I ask people to tell me their stories and experiences and at the end of their narratives (both positive and negative), we make photographs. Sharing and understanding parts of another’s life influences and makes an imprint on the outcome of the photographs. Part of their situations and experiences are hopefully expressed and transferred subliminally and unconsciously to the viewer. That to me is powerful and purposeful. Often, the factual story cannot be told or published, because this can embarrass or even cause harm to the person living in the community. Together, my subjects and I must feel satisfied with the photographs and words shared in my books or articles, before publication.

The viewer can experience another’s circumstances and vulnerability more responsively by choosing to look and connect with the photos.  Pictures reveal not only others to us, but how they are regarded and treated. For me, portrait photography is a study of our behaviors and actions bonded together. How we live our lives determines and affects how our neighbors live… to some extent.

Back home, the wealthy (and we have plenty), isolate themselves and the poor multiply and separate in the hollers while our government regulates support. In trusting relationships, photographing any specific group over time, will mirror back how one looks, how the world and one’s own people see and regard each other without the subjective need of a written narrative.

In our region, the media often blamed poverty. We are as we are, often overly clannish or economically segregated from each other. We go to town but we sometimes don’t see each other because  shame hides and distorts our sense of  common ground.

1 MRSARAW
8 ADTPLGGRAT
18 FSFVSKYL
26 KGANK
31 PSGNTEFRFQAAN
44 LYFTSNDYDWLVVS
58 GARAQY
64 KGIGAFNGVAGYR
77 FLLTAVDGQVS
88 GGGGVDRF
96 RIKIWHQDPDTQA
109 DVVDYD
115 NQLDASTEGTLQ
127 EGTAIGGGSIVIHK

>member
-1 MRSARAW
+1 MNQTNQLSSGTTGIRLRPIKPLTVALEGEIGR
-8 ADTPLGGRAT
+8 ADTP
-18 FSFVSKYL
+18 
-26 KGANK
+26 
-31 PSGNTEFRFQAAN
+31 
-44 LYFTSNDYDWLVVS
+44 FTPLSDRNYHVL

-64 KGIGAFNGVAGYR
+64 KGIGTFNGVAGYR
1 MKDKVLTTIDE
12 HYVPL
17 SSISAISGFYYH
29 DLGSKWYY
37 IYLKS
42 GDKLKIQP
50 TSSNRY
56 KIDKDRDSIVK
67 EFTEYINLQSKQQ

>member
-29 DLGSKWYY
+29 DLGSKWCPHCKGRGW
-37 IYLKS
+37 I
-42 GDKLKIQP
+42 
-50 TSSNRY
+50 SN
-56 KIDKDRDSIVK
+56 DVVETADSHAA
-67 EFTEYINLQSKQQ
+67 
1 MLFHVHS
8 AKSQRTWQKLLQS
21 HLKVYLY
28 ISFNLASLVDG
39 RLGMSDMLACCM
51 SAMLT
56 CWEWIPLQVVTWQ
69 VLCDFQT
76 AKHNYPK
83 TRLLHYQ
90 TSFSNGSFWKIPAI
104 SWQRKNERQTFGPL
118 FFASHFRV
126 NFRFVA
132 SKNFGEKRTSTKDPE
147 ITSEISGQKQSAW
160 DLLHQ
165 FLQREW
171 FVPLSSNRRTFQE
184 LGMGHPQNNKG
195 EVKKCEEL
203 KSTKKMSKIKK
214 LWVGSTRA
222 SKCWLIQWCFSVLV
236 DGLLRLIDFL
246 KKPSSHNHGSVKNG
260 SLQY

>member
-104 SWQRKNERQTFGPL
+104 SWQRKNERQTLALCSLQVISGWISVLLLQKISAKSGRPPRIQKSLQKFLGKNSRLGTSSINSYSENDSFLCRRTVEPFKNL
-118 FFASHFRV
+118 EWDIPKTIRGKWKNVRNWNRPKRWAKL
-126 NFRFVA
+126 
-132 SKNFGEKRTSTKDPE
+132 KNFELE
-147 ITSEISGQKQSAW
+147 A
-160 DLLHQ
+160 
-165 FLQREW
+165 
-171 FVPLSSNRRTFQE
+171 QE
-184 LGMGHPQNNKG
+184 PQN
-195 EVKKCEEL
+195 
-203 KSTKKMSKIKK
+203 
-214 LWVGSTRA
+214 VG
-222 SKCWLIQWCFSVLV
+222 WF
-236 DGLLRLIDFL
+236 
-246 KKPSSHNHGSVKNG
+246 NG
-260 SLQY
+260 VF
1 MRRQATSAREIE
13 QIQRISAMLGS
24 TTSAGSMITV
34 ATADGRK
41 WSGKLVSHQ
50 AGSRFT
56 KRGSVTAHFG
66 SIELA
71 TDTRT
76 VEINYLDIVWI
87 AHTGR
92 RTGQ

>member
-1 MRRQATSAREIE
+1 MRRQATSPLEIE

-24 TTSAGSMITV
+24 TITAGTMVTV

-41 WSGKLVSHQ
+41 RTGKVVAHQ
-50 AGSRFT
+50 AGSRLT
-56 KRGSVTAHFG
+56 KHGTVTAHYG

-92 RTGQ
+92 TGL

Mountain and holler people tell me they love their privacy and isolation, it is mostly self-imposed and represents a freedom that most of us do not know. Today, if you need and receive government assistance in any form, you have others viewing you critically. For example: A local mountain mother describes her court appearance when a social worker required her family be taken to court because of alleged child neglect: “When we went in front of the judge, the judge acted like we wanton’ there, like we wanton’ even in the courtroom. Wouldn’t look at us. The social worker told us, the judge will’ do what we want.” That is the problem. Many locals have grown to resent seeing those in poverty. Some have become conditioned to ignoring the poor, abandoning their empathy and compassion for others. Many foreign governments often forbid images of their poor to be taken or seen. Sometimes, I wonder which is best?

I take all types of photographs. More frequently, I’m asked to photograph celebratory events or rituals…  a new baby, wedding pictures, funerals, a father with his new car, a prize hunting dog, or children with their puppies and cats. In spite of what others may think, life in the mountains can be very joyous because there is a lot of diversity.


Scotty with Banjo

Your photographs capture the climate of Appalachia so well. It is almost like its own country. How did you establish trust with the families?

People proudly say to me, “You come back, others don’t.” My return trips help develop confidence and recognition from the people I know. Many in the hollers do not receive a lot of visitors. It is the groundedness, in these salt-of-the-earth people, that I love so much. They have so little yet they make do, survive, and sustain themselves for generations. They are such  generous people. They are honest and open with me because I don’t betray their beliefs or embarrass them in my pictures and publications. This is an earned trust developed from years of returning, and that returning keeps opening new doors for me. The isolation of the mountains makes it appear as another time and place, but our region is an integrated part of America.

What do you want people to see in your photographs? What do you try to capture?

So much has been published and written about our area’s neediness. I see beyond that. I try to photograph the enduring spirit and souls of these people in a respectable manner. The people have their own voice too: